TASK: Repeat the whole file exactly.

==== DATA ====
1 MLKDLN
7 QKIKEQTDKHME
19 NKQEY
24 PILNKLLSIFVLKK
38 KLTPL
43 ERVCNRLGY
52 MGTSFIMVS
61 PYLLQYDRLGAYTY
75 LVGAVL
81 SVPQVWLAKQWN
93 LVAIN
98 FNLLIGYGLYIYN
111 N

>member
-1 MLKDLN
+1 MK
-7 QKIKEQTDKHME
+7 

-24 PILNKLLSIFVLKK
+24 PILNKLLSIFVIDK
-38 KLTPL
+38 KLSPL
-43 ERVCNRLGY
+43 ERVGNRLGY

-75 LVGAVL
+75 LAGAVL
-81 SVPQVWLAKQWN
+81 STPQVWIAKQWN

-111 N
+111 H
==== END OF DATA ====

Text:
1 MLKDLN
7 QKIKEQTDKHME
19 NKQEY
24 PILNKLLSIFVLKK
38 KLTPL
43 ERVCNRLGY
52 MGTSFIMVS
61 PYLLQYDRLGAYTY
75 LVGAVL
81 SVPQVWLAKQWN
93 LVAIN
98 FNLLIGYGLYIYN
111 N

>member
-1 MLKDLN
+1 MK
-7 QKIKEQTDKHME
+7 

-24 PILNKLLSIFVLKK
+24 PILNKLLSIFVIDK
-38 KLTPL
+38 KLSPL
-43 ERVCNRLGY
+43 ERVGNRLGY

-75 LVGAVL
+75 LAGAVL
-81 SVPQVWLAKQWN
+81 STPQVWIAKQWN

-111 N
+111 H